Most read in October: And then, because Evergrande misses the second payment of the coupon; ESG-Friendly Crypto Emerges As Institutional Demand Rises | Asset owners

China Evergrande Group, one of China’s largest real estate developers, missed two offshore coupon payments in as many weeks.

Neither of the two bonds is yet in default; the conditions of the bond give the group a grace period of 30 days to make their payment. But investors are worried. After years of aggressive expansion, the group is the most indebted real estate developer in the world, with creditors of more than $ 305 billion, the equivalent of 2% of Chinese GDP.

The company’s stock price has fallen 85% from a year earlier and investors have given up hope of a government bailout.

“Evergrande is not the first case of a debt debacle in China. However, the difference with Evergrande is twofold: on the one hand, it is more anchored in the Chinese economy; and second, it’s less likely to get direct government support, ”said Arthur Lau, co-head of emerging bond markets at PineBridge. AsianInvestor.

Crypto products that tick all the ESG boxes are quickly becoming staples for institutional investors, prompting blockchain-focused venture capital and hedge funds to embrace sustainable products and technologies.

As cryptocurrencies such as Bitcoin and Ethereum gain popularity, many believe that the crypto industry’s energy footprint is not sustainable at its current rate, leading investors to focus on environmental issues, social and governance (ESG) to hesitate about digital assets, despite the potential benefits.

However, carbon neutral and ESG-friendly crypto investment vehicles have emerged, and institutions, pension funds and family offices are joining the action.

Singaporean sovereign wealth fund GIC Pte does not view the Evergrande crisis as a systemic risk to the Chinese financial landscape despite the uncertainty caused by the collapse of the real estate giant and China’s large-scale crackdown on sectors ranging from technology to online education.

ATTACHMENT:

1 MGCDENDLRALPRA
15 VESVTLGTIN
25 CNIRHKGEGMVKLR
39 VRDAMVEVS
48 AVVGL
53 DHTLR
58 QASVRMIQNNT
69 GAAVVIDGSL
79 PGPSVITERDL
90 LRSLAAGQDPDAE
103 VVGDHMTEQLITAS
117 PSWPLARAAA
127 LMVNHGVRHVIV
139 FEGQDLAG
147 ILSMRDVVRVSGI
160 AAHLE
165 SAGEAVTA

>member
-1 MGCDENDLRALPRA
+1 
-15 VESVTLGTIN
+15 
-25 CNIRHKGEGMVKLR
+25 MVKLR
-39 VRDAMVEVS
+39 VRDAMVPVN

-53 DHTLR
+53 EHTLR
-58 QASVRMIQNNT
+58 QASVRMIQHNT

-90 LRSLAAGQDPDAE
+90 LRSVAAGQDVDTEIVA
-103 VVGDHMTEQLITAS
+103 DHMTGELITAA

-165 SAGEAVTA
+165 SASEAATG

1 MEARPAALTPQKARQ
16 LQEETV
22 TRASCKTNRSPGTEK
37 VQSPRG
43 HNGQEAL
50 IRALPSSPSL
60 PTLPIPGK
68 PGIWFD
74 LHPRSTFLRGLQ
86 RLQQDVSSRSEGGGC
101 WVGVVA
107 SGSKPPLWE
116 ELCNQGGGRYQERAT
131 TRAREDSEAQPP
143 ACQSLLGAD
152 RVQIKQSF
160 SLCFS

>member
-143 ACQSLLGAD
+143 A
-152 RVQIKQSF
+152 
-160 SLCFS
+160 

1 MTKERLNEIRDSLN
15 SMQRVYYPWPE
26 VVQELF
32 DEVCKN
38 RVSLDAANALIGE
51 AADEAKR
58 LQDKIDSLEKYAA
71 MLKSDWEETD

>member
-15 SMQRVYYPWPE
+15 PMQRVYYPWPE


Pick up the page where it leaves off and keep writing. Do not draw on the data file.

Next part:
Lim Chow Kiat, CEO of GIC, said there had been warning signs before the potential collapse of Evergrande took center stage.

“For several years, China has talked about the need to bring financial excesses under control, to have financial leverage in addition to eradicating poverty and environmental pollution,” Lim said at the meeting. the Bloomberg Invest virtual conference on Tuesday.

“These are the three types of great evils that they had to tackle,” he said.

Market watchers discuss the prospect of stagflation – defined as persistent high inflation, high unemployment, and stagnant demand, all at the same time – that weighed on markets in the 1970s.

He shares something similar – sky-high commodity prices, a disappointing unemployment rate, and sluggish economic growth, which is a mix of the current energy crisis and the carbon neutral transition.

While there is no consensus as to whether the market is approaching stagflation or indicating a healthy recovery, real assets are generally preferred amid price spikes, while opinions vary on stocks and bonds.

Asia-Pacific regulators could step up mandatory disclosures, but forward-thinking family offices, it seems, are already two steps ahead of them.

With a persistent lack of standards in Asia, family offices are blazing their own path towards environmental, social and governance (ESG) investing, experts say, even as governments roll out consultation papers for climate risk disclosure .

However, experts say investors continue to struggle to make sense of ESG data, especially struggling with the “social” side of ESG, which remains sorely overlooked by regulators.

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Elaine R. Knight

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